Japan’s household spending up but price rises weigh on outlook

1 min read
A man walks through a street in Tokyo's Shinjuku district

By Daniel Leussink

TOKYO -Japan’s household spending rose for a second consecutive month year-on-year in February, helped by a flattering comparison with last year’s sharp pandemic-induced slump but the consumer sector is now facing growing headwinds from soaring prices.

Households cut spending from the previous month as pandemic curbs, rapid food and fuel price rises and the coronavirus kept wallets shut, casting a shadow over the world’s third-largest economy.

In a sign of trouble for consumer sentiment, real wage growth stagnated in February as global inflationary pressures weighed on household purchasing power.

“Prices will outpace wage gains from now on, so consumption will be on a sluggish trend,” said Takeshi Minami, chief economist at Norinchukin Research Institute.

“While service spending is expected to pick up from April onwards, the likelihood is big that higher prices will weigh on other areas of consumption,” Minami said, adding that spending was likely to pick up nonetheless.

Household spending increased 1.1% in February from a year earlier, government data showed, much weaker than the market forecast of a 2.7% gain in a Reuters poll.

The month-on-month figures showed a sharp 2.8% decline, also weaker than a forecast 1.5% drop.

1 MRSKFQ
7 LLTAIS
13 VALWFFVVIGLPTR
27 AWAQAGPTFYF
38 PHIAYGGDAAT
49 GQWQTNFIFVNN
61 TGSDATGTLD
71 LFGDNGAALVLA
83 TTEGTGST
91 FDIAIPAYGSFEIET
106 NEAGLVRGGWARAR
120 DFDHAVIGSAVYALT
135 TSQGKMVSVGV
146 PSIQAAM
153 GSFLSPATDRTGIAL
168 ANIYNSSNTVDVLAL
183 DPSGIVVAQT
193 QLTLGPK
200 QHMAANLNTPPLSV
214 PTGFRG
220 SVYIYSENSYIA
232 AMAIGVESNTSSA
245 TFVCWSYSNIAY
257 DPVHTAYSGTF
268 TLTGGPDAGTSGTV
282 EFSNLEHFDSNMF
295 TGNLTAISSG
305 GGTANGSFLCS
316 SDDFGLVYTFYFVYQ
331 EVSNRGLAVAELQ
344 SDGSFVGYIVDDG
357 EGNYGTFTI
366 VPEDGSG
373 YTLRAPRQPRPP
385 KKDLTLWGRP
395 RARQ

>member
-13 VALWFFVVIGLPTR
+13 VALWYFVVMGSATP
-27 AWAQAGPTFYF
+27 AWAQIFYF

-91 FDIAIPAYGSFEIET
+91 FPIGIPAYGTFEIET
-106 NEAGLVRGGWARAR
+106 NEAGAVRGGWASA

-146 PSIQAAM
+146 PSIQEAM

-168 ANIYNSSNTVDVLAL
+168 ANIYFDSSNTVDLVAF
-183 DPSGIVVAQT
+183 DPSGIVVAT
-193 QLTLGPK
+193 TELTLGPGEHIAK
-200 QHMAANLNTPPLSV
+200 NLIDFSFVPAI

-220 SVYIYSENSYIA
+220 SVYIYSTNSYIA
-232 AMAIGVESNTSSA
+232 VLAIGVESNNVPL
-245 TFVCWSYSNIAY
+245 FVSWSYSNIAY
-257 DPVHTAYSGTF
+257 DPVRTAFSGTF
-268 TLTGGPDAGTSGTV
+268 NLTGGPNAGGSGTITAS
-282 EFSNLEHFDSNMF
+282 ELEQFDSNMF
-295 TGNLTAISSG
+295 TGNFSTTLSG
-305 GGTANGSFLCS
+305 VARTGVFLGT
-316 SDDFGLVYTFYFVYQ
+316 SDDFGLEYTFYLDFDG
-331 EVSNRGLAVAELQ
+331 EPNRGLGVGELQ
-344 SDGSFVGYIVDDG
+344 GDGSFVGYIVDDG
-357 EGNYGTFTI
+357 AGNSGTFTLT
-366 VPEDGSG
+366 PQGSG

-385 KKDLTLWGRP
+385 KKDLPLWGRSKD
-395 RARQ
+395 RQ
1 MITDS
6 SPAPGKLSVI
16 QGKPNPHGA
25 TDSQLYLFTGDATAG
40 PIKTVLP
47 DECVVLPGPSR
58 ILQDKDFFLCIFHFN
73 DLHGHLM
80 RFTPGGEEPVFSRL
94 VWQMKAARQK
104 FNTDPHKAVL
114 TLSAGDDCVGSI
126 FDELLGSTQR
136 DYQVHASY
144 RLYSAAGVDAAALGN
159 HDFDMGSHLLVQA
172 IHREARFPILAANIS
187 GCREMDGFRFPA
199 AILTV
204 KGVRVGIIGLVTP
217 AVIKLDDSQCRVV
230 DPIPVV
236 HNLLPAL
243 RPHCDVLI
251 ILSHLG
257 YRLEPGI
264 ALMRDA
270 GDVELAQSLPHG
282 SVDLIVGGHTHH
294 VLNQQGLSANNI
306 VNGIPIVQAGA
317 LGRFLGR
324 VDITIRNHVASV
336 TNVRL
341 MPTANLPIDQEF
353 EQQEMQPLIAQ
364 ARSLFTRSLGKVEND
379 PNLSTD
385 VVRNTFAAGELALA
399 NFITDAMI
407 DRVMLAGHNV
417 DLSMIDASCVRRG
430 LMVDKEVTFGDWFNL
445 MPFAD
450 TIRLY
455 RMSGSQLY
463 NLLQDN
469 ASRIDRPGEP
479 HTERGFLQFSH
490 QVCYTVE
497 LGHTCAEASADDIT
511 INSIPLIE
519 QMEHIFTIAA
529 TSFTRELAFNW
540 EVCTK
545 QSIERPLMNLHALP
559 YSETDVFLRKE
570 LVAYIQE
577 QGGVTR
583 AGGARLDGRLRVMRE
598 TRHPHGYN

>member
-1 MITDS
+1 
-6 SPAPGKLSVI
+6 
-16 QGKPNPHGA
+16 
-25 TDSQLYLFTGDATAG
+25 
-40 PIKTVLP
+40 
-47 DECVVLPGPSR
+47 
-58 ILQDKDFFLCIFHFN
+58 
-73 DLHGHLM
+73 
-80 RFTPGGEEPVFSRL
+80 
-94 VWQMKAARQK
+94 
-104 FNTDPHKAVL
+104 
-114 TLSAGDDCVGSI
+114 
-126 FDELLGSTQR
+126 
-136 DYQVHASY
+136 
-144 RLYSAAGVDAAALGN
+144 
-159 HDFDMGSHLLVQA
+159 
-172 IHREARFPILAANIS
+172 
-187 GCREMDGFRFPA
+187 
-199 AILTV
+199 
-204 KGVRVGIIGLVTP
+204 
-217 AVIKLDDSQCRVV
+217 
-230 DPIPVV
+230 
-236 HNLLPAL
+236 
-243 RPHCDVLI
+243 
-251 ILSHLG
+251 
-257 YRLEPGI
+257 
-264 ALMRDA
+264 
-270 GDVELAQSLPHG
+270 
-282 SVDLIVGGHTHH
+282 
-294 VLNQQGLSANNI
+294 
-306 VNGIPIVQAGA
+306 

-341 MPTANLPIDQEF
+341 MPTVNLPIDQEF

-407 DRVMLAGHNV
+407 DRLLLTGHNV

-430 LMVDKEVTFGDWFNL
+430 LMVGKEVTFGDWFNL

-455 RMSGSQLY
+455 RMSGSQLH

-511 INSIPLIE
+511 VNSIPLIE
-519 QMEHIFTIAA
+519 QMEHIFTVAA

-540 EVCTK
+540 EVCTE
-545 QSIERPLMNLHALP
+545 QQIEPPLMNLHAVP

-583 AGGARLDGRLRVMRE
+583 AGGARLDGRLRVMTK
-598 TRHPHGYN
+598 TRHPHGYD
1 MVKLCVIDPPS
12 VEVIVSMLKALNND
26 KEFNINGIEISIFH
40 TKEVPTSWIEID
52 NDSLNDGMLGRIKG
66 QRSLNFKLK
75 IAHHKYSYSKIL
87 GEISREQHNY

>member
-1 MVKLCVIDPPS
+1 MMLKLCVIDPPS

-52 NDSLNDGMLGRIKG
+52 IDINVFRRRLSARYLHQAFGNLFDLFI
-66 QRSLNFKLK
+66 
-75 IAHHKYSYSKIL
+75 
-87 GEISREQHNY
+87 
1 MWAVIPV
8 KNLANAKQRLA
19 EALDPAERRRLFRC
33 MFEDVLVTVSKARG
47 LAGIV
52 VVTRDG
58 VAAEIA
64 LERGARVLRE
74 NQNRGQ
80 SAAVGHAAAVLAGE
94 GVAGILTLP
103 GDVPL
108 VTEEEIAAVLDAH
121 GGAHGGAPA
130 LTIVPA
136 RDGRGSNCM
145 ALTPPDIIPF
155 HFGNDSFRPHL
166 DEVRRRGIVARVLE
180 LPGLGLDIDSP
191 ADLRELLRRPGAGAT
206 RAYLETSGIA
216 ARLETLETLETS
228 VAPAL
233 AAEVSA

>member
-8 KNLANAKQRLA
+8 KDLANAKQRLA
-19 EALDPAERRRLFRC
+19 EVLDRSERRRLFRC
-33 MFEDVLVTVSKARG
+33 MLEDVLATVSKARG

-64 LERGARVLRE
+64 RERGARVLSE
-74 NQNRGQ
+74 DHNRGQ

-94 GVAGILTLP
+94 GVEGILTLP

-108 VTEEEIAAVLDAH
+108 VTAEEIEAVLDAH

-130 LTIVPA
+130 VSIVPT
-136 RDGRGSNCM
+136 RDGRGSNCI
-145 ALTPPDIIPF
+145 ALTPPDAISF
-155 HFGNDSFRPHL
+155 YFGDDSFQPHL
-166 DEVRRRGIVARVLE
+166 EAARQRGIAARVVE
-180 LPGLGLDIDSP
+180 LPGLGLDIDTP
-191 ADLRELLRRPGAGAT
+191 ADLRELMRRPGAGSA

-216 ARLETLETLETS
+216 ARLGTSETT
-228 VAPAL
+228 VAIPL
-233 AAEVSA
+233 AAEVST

The data raises some concerns for policymakers looking for ways to offset the hit households are taking from soaring global inflation and a weakening yen, which is pushing up import costs, as the economy shakes off the pandemic’s drag.

Households increased spending on mobile phones as well as car insurance and parts such as batteries on pent-up demand due to price hikes, a government official said.

But slower spending on eating out, including on sushi, weighed on expenditures, as authorities prolonged pandemic curbs in response to a wave of Omicron infections during the month.

A separate survey showed that Japan’s services sector activity continued to shrink in March, though the pace of contraction slowed as domestic demand got a lift from the subsequent easing of the pandemic curbs last month.

Other government data on Tuesday showed inflation-adjusted real wages hit a standstill in February, as growth of consumer prices offset gains in nominal wage growth.

The economy is projected to grow in the current quarter following an expected contraction in the first three months of the year, though it is facing an unpredictable outlook in part due to the Ukraine situation and the weak yen.

(Reporting by Daniel Leussink; Editing by Sam Holmes)

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